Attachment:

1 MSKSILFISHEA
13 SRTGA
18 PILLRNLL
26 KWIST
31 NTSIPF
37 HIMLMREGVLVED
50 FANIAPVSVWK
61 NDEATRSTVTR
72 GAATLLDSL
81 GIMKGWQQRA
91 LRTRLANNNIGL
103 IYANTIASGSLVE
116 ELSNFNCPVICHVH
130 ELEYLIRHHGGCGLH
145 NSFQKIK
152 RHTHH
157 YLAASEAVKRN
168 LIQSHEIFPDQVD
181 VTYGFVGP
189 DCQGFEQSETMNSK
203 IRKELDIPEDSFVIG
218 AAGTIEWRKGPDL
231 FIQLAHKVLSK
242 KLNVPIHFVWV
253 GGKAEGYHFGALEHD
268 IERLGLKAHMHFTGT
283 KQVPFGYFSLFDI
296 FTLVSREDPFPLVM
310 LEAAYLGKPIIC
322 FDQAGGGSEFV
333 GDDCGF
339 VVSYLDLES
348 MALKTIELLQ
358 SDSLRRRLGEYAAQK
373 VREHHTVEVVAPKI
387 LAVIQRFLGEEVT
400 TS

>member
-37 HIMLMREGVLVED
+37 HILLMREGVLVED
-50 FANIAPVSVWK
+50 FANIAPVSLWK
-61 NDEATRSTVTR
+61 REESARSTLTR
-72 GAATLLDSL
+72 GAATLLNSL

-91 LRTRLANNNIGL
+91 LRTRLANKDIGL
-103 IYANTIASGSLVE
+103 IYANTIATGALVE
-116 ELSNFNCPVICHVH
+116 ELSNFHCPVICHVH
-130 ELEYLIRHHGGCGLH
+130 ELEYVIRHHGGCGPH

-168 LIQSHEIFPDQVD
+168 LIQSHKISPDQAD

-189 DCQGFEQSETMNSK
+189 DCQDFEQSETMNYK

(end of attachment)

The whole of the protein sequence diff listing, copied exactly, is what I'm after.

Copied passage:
1 MSKSILFISHEA
13 SRTGA
18 PILLRNLL
26 KWIST
31 NTSIPF
37 HIMLMREGVLVED
50 FANIAPVSVWK
61 NDEATRSTVTR
72 GAATLLDSL
81 GIMKGWQQRA
91 LRTRLANNNIGL
103 IYANTIASGSLVE
116 ELSNFNCPVICHVH
130 ELEYLIRHHGGCGLH
145 NSFQKIK
152 RHTHH
157 YLAASEAVKRN
168 LIQSHEIFPDQVD
181 VTYGFVGP
189 DCQGFEQSETMNSK
203 IRKELDIPEDSFVIG
218 AAGTIEWRKGPDL
231 FIQLAHKVLSK
242 KLNVPIHFVWV
253 GGKAEGYHFGALEHD
268 IERLGLKAHMHFTGT
283 KQVPFGYFSLFDI
296 FTLVSREDPFPLVM
310 LEAAYLGKPIIC
322 FDQAGGGSEFV
333 GDDCGF
339 VVSYLDLES
348 MALKTIELLQ
358 SDSLRRRLGEYAAQK
373 VREHHTVEVVAPKI
387 LAVIQRFLGEEVT
400 TS

>member
-37 HIMLMREGVLVED
+37 HILLMREGVLVED
-50 FANIAPVSVWK
+50 FANIAPVSLWK
-61 NDEATRSTVTR
+61 REESARSTLTR
-72 GAATLLDSL
+72 GAATLLNSL

-91 LRTRLANNNIGL
+91 LRTRLANKDIGL
-103 IYANTIASGSLVE
+103 IYANTIATGALVE
-116 ELSNFNCPVICHVH
+116 ELSNFHCPVICHVH
-130 ELEYLIRHHGGCGLH
+130 ELEYVIRHHGGCGPH

-168 LIQSHEIFPDQVD
+168 LIQSHKISPDQAD

-189 DCQGFEQSETMNSK
+189 DCQDFEQSETMNYK